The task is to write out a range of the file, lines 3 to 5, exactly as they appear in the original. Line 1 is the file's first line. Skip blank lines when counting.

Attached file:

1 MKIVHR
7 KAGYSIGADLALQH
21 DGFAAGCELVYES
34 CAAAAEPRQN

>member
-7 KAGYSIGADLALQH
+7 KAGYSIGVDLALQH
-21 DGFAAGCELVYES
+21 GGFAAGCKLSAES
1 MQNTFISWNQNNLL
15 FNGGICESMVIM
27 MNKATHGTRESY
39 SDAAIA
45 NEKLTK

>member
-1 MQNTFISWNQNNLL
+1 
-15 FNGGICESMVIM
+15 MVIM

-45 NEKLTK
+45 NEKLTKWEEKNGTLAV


21 DGFAAGCELVYES
34 CAAAAEPRQN

>member